Susanne Mandrup, Professor at the Department of Biochemistry and Molecular Biology of the University of Southern Denmark, has been chosen as the recipient of the 2017 Novo Nordisk Foundation Lecture. The prize is accompanied by DKK 50,000.
Susanne Mandrup has dedicated her research to creating knowledge on how cells function in the human body.
“I have always been fascinated how all human cells can contain the same genome with the same genes even though the cells develop so differently. The basis of life is the genome, which is basically inert material in the form of long strands of DNA molecules. Miraculously, these very strands, in interaction with their surroundings, create life. These strands also control how every cell in our bodies develops. In this way, the genome is like a user manual,” says Susanne Mandrup.
Susanne Mandrup’s research has developed knowledge on the transcriptional networks that control the regulation of metabolism and the development of stem cells in humans. These transcriptional networks also play a very important role in developing two very closely linked lifestyle-related diseases: obesity and type 2 diabetes.
Anna Krook from the Novo Nordisk Foundation Committee on Endocrinology and Metabolism says: “Susanne Mandrup has made many seminal contributions to understanding of basic cell and molecular biology of metabolically relevant cells such as adipocytes and beta cells. For example, she has applied state-of-the-art molecular biology omics techniques to unravel temporal and spatial events governing adipocyte differentiation. Her work has provided novel insights into the molecular cross-talk between transcriptional regulation and metabolism in mammalian cells, especially adipocytes and pancreatic beta-cells.”
The Novo Nordisk Foundation awards the Lecture prize, which is awarded to an active scientist from a Nordic country for an outstanding contribution within research or treatment related to diabetes.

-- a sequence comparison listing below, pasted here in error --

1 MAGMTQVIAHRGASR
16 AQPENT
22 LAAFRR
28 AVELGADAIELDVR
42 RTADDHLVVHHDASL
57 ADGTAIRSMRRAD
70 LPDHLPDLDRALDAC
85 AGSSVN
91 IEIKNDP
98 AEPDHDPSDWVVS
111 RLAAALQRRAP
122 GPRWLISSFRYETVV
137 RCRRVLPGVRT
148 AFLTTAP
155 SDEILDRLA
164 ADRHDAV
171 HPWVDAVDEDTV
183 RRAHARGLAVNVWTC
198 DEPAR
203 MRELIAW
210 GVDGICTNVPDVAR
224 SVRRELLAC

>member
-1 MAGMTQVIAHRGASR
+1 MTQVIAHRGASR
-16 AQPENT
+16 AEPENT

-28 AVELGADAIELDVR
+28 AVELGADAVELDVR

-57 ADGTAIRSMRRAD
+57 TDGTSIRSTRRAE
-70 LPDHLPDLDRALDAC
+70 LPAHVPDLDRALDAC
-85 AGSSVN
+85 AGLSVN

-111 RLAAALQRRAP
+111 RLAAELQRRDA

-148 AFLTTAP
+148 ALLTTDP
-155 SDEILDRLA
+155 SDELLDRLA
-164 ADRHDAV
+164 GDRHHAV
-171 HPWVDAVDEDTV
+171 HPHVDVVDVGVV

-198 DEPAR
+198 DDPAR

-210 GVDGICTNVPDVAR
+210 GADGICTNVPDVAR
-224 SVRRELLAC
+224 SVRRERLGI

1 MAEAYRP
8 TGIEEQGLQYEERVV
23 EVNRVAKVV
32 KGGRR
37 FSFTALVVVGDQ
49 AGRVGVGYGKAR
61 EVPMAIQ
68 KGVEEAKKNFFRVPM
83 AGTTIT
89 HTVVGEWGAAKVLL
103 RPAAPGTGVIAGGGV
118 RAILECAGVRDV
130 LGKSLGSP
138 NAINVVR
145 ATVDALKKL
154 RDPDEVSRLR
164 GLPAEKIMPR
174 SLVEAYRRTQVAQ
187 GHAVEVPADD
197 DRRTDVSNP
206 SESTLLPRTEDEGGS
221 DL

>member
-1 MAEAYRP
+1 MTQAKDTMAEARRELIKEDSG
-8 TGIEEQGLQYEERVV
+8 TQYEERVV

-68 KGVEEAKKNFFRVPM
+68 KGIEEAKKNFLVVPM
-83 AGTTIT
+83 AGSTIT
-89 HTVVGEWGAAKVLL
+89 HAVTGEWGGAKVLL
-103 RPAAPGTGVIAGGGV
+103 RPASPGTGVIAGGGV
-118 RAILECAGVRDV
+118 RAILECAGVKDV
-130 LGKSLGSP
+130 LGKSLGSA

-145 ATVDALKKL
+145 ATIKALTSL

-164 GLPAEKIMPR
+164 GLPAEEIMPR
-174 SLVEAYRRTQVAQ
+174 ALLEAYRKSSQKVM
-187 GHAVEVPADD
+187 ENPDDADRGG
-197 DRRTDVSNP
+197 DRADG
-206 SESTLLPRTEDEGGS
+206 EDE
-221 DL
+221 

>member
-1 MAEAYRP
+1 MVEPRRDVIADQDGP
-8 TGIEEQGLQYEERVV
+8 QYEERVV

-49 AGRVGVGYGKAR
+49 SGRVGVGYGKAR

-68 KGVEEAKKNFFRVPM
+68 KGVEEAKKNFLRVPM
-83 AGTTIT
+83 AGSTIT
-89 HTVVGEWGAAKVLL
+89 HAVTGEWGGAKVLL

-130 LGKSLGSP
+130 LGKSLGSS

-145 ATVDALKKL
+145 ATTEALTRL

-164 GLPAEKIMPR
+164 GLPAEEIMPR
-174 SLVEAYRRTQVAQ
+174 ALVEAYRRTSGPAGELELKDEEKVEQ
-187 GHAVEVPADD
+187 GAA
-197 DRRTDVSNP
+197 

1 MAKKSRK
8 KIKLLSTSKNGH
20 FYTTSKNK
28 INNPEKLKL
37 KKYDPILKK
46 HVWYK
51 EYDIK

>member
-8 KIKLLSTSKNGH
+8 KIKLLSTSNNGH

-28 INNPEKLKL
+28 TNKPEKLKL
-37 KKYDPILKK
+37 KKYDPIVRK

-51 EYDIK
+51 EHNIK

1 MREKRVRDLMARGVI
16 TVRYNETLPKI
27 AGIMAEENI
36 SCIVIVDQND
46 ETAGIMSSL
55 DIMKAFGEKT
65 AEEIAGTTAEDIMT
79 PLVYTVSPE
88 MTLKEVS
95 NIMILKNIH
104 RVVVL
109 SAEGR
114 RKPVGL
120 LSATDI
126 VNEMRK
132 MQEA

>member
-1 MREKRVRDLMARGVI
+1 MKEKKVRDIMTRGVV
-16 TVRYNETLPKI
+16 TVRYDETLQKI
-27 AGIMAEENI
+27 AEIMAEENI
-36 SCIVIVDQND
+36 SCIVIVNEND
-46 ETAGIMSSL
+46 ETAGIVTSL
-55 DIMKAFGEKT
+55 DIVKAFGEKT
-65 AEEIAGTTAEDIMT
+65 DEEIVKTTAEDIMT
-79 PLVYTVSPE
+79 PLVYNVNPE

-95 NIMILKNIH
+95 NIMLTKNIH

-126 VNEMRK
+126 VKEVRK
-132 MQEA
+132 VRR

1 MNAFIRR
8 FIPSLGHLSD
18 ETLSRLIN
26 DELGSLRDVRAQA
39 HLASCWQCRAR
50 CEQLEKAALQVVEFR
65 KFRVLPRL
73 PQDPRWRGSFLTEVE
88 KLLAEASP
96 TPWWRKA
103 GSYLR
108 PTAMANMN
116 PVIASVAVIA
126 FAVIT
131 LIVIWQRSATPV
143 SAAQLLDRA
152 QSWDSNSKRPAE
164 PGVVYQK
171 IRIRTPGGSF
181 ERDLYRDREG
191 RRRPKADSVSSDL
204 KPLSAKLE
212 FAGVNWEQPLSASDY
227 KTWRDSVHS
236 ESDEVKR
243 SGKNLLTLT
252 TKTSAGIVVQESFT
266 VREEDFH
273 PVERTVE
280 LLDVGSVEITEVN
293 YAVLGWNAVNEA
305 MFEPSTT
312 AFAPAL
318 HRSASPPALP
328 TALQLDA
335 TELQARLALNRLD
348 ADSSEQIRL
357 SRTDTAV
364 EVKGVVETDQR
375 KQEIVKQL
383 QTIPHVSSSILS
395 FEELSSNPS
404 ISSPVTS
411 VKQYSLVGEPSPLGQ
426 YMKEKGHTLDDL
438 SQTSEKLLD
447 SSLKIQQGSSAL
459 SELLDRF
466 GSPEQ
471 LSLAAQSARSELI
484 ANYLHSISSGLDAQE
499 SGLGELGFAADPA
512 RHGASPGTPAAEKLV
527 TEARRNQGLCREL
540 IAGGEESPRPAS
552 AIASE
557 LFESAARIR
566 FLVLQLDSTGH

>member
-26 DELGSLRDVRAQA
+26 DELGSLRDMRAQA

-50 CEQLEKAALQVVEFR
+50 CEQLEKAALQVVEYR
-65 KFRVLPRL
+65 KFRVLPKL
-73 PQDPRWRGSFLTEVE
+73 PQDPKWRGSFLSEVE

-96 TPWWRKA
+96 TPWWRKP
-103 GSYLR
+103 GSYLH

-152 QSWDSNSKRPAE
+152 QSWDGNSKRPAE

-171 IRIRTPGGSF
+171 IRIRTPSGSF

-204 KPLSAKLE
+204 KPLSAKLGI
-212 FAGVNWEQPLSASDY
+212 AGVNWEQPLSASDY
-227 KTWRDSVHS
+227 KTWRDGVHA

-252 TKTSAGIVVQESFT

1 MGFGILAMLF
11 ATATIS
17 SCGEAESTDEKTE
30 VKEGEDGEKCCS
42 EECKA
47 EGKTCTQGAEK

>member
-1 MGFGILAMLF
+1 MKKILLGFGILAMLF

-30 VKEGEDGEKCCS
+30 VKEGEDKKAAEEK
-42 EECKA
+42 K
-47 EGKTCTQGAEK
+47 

Susanne Mandrup adds: “We are continually decoding new pages of this user manual, which describes how fat cells and beta cells develop and respond to hormonal and metabolic stimuli. However, many pages are still missing before the manual can comprise the basis for new types of treatment. It is therefore fantastic to receive this prize because it highlights the importance and ability of long-term basic research to improve disease treatment.”
The Prize is being officially awarded on Sunday, 21 May 2017 during the annual conference of the Scandinavian Society for the Study of Diabetes, at which Susanne Mandrup will give the Lecture.
About Susanne Mandrup
Title: Professor, Department of Biochemistry and Molecular Biology and Head, Functional Genomics and Metabolism Research Unit, University of Southern Denmark.
Received the Sapere Aude Advanced Grant from the Danish Independent Research Council in 2012 and the Advanced Grant from the Novo Nordisk Foundation in 2015.
The Danish National Research Foundation recently awarded her a grant to establish the new Center for Functional Genomics and Tissue Plasticity (ATLAS) at the University of Southern Denmark.
Susanne Mandrup is a member of the Royal Danish Academy of Sciences and Letters. She also plays a leading role in the Danish Diabetes Academy.
About the Novo Nordisk Foundation Lecture
The Novo Nordisk Foundation Lecture is a prize awarded to an active scientist from a Nordic country for an outstanding contribution within research or treatment related to diabetes. The Lecture is accompanied by DKK 50,000 donated by the Foundation. The prize is celebrated with a lecture during the annual conference of the Scandinavian Society for the Study of Diabetes.
The Lecture is awarded by a committee comprising three members from the Foundation’s Committee on Endocrinology and Metabolism and the Chair of the Scandinavian Society for the Study of Diabetes.
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